Interview with Tribulation guitarist Jonathan Hultén
By Robin Ono
Theatrical, eminently introspective and melancholic — the vampiric undertones of Tribulation’s musical craft have never been clearer than on Down Below, the band’s fourth full-length record, out now on Century Media Records. Ever since the band’s inception, the Swedes’ approach in capturing the grim yet emotionally poignant glow of Transylvanian anguish has been ever-shifting. The band first unveiled themselves to the world as a blackened death metal act with The Horror, a sonic blast of pure cosmic terror whose haunting ambience would further mature on their sophomore record The Formulas of Death. Leaping further than ever before, the band eventually followed the record with a left-turn decision to flip their sound on its head and allow atmosphere and gothic romanticism to occupy the centre-stage position, free to spread its dark, dark wings on The Children of the Night. With this fourth and latest album, Tribulation pick up where they’ve left off and delve deeper into the grandiosely dramatic with scarlet-red passion flowing vigorously through their veins. Rue Morgue got ahold of guitarist Jonathan Hultén after a show in Manchester to learn about the bands’ journey into the deep down below.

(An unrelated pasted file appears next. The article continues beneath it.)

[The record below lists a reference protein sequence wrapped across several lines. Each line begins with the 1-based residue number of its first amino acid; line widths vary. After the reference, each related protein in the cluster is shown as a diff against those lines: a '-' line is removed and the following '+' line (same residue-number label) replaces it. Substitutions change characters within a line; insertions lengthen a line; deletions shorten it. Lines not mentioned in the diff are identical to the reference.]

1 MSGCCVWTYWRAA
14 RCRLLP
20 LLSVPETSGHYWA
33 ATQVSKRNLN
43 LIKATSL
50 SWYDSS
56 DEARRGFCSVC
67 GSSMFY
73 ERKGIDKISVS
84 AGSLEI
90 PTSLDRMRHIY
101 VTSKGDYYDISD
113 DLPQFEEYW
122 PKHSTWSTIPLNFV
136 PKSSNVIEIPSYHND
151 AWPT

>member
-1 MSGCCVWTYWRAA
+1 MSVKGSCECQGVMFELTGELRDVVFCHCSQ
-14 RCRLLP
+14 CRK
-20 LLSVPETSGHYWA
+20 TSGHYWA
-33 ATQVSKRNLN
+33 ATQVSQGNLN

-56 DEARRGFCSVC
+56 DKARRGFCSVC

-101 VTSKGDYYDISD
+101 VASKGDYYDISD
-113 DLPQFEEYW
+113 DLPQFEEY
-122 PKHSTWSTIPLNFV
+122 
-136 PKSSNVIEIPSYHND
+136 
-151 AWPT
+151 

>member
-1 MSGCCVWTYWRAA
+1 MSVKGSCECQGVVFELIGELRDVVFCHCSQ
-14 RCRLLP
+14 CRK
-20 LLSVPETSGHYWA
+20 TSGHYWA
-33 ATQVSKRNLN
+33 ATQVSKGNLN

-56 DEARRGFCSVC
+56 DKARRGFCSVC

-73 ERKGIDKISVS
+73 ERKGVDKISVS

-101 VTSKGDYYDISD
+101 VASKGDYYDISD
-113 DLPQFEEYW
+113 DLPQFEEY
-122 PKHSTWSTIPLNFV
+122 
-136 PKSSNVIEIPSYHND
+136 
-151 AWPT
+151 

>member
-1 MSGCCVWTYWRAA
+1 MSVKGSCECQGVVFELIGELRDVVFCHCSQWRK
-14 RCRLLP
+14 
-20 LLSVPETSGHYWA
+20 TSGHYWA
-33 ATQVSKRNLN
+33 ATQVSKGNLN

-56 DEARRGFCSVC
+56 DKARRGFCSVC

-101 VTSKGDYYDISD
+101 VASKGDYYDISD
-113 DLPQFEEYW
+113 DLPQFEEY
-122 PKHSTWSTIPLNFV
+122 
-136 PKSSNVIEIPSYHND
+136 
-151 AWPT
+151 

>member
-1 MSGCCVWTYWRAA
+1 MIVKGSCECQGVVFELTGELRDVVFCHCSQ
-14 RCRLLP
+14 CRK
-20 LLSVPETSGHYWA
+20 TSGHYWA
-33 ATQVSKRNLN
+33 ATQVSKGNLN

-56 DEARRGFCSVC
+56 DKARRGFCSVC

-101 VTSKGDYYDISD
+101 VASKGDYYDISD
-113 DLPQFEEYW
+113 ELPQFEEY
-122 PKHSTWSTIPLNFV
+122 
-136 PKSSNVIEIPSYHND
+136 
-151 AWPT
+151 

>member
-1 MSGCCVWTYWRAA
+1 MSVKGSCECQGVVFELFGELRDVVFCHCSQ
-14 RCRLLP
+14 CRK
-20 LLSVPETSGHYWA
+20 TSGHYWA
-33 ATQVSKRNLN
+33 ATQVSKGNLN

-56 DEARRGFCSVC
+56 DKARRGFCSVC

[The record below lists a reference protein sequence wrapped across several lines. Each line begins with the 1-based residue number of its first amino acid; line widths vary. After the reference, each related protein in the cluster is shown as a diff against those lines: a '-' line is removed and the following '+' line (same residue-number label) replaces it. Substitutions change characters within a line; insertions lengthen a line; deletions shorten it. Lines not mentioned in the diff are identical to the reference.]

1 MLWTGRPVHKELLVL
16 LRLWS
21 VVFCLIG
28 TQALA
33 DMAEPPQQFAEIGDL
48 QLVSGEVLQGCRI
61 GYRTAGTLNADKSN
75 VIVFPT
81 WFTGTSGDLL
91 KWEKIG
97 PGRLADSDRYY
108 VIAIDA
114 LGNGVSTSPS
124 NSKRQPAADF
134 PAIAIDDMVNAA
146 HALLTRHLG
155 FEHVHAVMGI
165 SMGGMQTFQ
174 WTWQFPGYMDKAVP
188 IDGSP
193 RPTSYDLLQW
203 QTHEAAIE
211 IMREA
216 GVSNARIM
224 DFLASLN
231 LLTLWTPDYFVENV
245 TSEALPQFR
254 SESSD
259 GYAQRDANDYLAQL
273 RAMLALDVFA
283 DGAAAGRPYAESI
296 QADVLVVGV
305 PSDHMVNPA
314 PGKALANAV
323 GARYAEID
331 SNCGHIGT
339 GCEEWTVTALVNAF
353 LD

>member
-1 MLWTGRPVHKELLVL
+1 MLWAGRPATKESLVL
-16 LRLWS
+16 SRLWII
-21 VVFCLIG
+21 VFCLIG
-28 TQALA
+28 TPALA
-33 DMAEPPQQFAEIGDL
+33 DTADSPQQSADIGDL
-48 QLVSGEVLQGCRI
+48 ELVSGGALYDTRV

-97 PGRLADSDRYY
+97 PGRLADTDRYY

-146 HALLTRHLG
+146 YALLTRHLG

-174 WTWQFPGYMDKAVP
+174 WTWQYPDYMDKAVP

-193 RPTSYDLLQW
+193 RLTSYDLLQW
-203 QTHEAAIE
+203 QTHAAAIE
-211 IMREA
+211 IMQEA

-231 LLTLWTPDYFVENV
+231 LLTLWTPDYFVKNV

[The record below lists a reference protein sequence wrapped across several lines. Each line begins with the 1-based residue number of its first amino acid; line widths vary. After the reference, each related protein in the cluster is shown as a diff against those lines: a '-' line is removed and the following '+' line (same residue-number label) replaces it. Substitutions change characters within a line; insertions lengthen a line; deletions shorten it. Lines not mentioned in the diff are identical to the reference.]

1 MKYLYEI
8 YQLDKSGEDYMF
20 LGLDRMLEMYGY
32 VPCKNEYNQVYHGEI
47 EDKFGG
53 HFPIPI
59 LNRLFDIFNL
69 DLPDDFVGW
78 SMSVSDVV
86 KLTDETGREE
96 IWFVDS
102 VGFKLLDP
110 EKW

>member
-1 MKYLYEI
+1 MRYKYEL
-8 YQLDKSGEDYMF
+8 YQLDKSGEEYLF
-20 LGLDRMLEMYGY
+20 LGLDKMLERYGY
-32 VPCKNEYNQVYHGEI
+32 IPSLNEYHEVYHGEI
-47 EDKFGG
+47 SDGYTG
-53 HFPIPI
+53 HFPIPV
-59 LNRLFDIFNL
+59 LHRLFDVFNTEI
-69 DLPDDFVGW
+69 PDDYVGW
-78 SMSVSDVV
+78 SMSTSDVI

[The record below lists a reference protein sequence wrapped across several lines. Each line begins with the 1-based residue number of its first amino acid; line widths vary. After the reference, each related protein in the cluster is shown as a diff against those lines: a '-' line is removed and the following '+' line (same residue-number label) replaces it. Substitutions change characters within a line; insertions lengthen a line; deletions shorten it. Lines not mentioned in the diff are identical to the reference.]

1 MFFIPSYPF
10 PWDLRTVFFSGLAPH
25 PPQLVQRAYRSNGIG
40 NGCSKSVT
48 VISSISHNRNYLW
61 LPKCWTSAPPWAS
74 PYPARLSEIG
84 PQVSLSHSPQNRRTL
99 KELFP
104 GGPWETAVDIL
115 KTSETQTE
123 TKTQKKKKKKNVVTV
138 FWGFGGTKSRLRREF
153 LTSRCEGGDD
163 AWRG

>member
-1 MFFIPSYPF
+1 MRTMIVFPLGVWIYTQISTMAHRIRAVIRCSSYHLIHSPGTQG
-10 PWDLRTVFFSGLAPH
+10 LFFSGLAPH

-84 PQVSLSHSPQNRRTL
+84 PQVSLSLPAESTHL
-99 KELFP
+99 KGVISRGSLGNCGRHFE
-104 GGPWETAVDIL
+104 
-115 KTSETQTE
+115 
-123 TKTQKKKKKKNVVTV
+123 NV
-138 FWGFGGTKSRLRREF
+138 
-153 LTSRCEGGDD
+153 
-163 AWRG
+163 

RM: From what I’ve read, each of your records follow certain moods and atmospheres based on colours and images. How would you define this latest record in this regard?
We have indeed been thinking about our own records in those terms. We see The Horror as a “red” record, the second album is a green one and the third has a yellow-ish shade to it. For this record, we went back to the colour red to encapsulate the intensity and severity of the record. There’s a lot more deep emotions on this record than on the two previous ones. It’s more emotionally intense. This is the second record represented by the colour red, so I guess the circle is closing, in a sense. The fourth album has a similar vibe to The Horror in that regard, but overall they both are pretty distinct from each other. It’s got another type of sound. You can visualize the return as a spiral; it’s a return, only this time it’s one level above the previous iteration.
RM: As the person behind some of the band’s artwork, how do the visual components come into play when writing the songs? Are you the only one who writes with imagery in mind?